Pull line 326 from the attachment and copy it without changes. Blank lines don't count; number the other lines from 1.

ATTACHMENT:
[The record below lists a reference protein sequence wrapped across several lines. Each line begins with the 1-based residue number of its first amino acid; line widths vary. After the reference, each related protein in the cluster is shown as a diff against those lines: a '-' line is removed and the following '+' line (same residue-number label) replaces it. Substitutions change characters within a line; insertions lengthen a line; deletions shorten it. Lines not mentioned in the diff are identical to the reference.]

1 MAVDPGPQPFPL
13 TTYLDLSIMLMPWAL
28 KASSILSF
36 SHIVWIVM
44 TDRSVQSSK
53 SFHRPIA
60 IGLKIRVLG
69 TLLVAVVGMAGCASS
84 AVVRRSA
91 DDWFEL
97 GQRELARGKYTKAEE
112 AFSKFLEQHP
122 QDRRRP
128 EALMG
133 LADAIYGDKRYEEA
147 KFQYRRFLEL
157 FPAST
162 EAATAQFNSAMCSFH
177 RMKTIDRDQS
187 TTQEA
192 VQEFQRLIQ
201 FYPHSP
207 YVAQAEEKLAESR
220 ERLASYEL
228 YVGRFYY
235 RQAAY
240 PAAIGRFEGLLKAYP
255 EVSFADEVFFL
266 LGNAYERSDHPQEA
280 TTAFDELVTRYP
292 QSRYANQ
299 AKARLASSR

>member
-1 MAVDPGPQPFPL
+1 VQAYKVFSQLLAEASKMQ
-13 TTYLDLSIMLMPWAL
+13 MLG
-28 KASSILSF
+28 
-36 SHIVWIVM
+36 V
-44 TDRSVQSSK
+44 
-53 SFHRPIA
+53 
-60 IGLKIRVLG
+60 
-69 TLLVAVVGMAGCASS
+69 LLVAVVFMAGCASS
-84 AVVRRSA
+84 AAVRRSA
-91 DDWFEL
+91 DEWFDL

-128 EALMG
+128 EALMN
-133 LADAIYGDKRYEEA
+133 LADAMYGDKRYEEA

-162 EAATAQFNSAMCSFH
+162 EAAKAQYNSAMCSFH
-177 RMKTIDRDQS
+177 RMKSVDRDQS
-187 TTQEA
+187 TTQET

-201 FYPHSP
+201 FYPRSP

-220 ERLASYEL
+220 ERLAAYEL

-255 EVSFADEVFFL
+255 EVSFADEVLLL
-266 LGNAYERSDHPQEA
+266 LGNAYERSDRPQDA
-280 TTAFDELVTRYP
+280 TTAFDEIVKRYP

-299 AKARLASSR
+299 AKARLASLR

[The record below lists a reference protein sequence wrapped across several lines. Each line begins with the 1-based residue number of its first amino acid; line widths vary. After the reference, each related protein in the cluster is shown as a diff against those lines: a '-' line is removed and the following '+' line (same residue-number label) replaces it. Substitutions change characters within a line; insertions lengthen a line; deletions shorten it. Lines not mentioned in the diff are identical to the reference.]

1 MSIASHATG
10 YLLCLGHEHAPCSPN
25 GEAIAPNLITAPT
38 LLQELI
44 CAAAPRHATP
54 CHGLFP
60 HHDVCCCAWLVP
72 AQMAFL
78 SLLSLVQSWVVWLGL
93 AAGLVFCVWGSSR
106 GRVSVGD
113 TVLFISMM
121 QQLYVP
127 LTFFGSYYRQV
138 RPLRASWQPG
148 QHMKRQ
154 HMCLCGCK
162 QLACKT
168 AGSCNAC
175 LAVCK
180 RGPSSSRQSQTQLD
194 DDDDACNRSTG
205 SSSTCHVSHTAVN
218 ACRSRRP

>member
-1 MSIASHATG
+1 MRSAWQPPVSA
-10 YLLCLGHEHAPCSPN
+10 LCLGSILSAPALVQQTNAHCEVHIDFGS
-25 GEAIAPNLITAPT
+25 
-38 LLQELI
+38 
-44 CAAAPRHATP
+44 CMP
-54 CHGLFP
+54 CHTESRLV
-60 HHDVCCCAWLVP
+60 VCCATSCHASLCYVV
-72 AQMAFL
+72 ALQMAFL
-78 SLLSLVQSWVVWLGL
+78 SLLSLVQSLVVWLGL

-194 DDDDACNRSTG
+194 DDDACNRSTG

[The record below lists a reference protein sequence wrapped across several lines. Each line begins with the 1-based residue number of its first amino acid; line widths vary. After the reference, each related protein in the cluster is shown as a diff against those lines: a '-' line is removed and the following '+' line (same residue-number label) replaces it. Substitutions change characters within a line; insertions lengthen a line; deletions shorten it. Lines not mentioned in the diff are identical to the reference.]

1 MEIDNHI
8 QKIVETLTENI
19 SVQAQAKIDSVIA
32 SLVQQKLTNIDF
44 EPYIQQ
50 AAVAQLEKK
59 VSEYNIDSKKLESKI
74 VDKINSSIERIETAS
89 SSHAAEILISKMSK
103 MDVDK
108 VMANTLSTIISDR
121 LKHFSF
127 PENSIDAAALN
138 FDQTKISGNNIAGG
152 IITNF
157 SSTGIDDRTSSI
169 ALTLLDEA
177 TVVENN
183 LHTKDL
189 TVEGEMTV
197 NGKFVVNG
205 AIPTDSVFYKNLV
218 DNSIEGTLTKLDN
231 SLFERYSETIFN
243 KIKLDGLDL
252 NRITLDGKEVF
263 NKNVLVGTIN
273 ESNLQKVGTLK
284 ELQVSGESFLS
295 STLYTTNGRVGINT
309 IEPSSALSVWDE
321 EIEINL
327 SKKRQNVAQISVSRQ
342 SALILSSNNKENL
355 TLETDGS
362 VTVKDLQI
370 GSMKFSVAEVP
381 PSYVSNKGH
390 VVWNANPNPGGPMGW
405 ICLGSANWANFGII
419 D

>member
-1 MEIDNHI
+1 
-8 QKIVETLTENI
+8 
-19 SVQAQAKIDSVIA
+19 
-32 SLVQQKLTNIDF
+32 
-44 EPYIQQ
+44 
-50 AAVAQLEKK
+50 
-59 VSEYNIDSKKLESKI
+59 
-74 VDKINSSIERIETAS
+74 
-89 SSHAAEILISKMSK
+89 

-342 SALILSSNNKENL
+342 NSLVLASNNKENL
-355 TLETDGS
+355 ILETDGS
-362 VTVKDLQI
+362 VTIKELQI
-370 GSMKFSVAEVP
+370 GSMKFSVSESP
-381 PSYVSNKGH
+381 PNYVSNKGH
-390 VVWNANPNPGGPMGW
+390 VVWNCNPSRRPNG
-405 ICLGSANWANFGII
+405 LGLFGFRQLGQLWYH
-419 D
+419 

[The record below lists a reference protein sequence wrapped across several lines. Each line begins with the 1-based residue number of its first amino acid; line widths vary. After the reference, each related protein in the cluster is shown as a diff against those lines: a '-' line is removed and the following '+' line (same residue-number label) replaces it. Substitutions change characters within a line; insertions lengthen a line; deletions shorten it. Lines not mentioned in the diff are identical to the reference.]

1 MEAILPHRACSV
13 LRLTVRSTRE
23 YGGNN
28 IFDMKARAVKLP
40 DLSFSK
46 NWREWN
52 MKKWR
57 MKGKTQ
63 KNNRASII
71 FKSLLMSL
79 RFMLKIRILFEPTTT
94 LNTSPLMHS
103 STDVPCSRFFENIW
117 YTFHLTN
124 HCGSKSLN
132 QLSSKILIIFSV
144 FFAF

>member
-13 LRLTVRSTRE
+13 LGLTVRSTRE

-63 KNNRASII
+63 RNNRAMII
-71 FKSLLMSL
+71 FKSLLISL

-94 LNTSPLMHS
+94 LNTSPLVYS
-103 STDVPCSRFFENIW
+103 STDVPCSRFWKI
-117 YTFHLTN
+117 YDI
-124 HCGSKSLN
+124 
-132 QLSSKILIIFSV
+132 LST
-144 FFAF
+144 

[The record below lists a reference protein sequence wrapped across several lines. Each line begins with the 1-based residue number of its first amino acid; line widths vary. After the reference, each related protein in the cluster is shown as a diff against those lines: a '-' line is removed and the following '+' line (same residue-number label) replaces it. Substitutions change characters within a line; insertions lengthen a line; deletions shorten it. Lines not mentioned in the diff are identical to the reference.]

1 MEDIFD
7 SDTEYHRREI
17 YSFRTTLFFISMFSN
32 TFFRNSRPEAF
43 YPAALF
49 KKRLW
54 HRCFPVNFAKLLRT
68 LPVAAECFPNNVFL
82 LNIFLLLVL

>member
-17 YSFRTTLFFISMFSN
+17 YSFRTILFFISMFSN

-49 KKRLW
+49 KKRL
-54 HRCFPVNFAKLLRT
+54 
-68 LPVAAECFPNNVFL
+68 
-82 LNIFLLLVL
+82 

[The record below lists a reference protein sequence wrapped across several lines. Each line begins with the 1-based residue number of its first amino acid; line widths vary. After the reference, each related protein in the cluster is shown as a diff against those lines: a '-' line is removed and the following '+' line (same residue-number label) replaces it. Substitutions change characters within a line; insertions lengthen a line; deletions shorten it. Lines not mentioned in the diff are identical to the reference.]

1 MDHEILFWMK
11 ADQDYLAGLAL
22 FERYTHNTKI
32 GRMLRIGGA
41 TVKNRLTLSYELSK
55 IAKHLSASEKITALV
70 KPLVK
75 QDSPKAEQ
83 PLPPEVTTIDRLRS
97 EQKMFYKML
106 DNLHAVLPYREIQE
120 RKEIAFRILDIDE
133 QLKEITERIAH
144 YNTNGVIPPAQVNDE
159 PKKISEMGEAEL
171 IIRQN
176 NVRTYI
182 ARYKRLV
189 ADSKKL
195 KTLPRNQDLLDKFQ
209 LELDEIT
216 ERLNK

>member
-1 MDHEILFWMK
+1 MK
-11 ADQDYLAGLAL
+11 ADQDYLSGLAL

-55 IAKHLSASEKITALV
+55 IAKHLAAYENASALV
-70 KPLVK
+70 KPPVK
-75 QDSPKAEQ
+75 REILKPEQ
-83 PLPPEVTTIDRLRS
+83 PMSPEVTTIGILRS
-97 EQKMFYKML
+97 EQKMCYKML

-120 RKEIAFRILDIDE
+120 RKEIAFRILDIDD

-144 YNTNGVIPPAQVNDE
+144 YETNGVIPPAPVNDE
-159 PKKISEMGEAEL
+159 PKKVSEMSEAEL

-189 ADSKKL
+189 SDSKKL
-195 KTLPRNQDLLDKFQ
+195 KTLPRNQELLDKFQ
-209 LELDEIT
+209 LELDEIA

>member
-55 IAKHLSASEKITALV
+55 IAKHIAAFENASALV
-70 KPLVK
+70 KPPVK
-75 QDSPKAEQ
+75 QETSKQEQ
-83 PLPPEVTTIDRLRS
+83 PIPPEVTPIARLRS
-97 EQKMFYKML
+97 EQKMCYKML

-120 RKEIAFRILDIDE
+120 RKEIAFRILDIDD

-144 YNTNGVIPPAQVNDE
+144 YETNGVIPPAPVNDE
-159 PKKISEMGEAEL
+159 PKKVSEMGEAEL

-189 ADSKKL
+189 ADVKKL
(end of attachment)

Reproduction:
+189 ADVKKL